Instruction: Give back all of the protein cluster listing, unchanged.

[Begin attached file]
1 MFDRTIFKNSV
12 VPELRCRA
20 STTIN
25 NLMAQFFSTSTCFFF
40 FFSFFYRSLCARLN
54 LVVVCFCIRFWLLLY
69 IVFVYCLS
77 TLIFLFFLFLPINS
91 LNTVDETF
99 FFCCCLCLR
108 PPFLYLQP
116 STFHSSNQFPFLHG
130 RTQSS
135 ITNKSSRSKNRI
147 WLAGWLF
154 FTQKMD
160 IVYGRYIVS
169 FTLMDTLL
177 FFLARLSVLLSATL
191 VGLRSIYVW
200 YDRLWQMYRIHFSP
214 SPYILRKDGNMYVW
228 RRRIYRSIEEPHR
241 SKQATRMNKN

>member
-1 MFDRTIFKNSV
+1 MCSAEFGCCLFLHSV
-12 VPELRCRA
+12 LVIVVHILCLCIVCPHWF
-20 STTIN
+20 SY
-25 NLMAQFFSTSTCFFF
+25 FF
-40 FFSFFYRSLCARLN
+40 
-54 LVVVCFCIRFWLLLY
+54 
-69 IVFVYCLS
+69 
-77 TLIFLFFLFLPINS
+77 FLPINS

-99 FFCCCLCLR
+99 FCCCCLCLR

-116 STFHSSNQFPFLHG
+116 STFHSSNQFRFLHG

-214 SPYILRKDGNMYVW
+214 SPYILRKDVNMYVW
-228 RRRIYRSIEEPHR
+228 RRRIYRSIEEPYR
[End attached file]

1 MFDRTIFKNSV
12 VPELRCRA
20 STTIN
25 NLMAQFFSTSTCFFF
40 FFSFFYRSLCARLN
54 LVVVCFCIRFWLLLY
69 IVFVYCLS
77 TLIFLFFLFLPINS
91 LNTVDETF
99 FFCCCLCLR
108 PPFLYLQP
116 STFHSSNQFPFLHG
130 RTQSS
135 ITNKSSRSKNRI
147 WLAGWLF
154 FTQKMD
160 IVYGRYIVS
169 FTLMDTLL
177 FFLARLSVLLSATL
191 VGLRSIYVW
200 YDRLWQMYRIHFSP
214 SPYILRKDGNMYVW
228 RRRIYRSIEEPHR
241 SKQATRMNKN

>member
-1 MFDRTIFKNSV
+1 MCSAEFGCCLFLHSV
-12 VPELRCRA
+12 LVIVVHILCLCIVCPHWF
-20 STTIN
+20 SY
-25 NLMAQFFSTSTCFFF
+25 FF
-40 FFSFFYRSLCARLN
+40 
-54 LVVVCFCIRFWLLLY
+54 
-69 IVFVYCLS
+69 
-77 TLIFLFFLFLPINS
+77 FLPINS

-99 FFCCCLCLR
+99 FCCCCLCLR

-116 STFHSSNQFPFLHG
+116 STFHSSNQFRFLHG

-214 SPYILRKDGNMYVW
+214 SPYILRKDVNMYVW
-228 RRRIYRSIEEPHR
+228 RRRIYRSIEEPYR